TribWeek: Top Texas News for the Week of 9/26/11

The numbers prove it: State government is shrinking. Many attribute the drop in state jobs to the budget cuts lawmakers passed last legislative session. But agencies had been preparing for the deficit by dropping employees for more than a year.

Thanks to Gov. Rick Perry, Karla Reséndiz was able to attend UT-Austin and pay in-state tuition rates — even though she is not a legal resident of Texas. Reséndiz — and by extension Perry — is now the focus of a harsh debate over illegal immigration.

For Gov. Rick Perry, who has built a political career running against Washington, no agency more symbolizes the meddlesome and economy-choking evils of the federal government than the Environmental Protection Agency.

In a startling development, Travis County authorities are investigating whether an unsolved 1988 killing of an Austin woman is related to the 1986 murder of Christine Morton, for which her husband, Michael Morton, is serving life in prison.

Athletic conference instability has easily been the most significant struggle of Ken Starr's first year as Baylor University president. Otherwise, he has thrived beyond expectations — something that even his critics happily concede.

Texas prison inmates can’t vote, so most counties ignore them. But they can change the value of your votes for Congress and the state Legislature.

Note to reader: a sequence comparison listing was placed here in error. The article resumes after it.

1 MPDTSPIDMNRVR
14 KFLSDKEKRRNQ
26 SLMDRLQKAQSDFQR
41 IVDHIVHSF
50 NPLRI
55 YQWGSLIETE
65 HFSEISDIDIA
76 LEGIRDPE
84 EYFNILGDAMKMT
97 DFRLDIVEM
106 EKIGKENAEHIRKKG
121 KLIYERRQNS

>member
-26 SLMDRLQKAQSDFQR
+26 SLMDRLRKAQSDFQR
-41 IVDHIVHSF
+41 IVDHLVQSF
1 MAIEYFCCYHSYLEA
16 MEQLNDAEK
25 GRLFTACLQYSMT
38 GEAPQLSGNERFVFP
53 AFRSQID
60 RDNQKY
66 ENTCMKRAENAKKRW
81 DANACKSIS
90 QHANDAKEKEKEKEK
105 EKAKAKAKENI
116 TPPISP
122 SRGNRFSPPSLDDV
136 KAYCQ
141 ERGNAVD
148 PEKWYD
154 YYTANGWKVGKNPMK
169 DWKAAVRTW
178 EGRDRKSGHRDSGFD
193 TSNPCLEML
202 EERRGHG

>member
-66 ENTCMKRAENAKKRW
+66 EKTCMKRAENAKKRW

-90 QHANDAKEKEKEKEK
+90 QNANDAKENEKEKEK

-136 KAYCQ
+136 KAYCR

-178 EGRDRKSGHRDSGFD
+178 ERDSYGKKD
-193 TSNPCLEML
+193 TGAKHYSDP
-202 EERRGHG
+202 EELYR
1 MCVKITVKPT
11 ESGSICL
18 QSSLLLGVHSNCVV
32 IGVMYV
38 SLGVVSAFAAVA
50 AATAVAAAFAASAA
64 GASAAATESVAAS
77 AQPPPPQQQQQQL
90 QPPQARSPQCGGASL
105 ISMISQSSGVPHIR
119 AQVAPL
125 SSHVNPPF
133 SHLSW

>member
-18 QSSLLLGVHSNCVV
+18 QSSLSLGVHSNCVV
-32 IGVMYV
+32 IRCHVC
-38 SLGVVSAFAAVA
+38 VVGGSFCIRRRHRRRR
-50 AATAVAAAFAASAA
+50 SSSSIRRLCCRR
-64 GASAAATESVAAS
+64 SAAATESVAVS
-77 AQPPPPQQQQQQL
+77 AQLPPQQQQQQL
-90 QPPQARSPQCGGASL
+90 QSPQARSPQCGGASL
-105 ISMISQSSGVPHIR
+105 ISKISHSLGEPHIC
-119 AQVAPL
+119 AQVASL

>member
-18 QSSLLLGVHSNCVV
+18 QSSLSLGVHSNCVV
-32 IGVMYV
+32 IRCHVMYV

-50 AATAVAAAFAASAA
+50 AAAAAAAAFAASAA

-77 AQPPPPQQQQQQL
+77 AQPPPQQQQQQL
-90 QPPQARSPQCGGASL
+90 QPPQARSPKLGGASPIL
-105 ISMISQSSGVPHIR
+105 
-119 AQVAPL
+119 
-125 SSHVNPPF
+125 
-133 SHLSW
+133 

Gov. Rick Perry vehemently opposes forcing Americans to carry health insurance — yet his home state leads the nation in the size of its uninsured population and ranks near the bottom on almost every measure of coverage.

Gov. Rick Perry’s meteoric rise to the top of the Republican field last month led many analysts to conclude that the Texas governor would waltz to his party’s presidential nomination. It’s looking more like a grind dance now.

Texas' latest effort to address childhood obesity — a new law allowing a deeper study of student fitness data — could be blunted by the exemption lawmakers gave school districts from having to collect and report the data on a significant number of students.

Texas Tribune donors or members may be quoted or mentioned in our stories, or may be the subject of them. For a complete list of contributors, click here.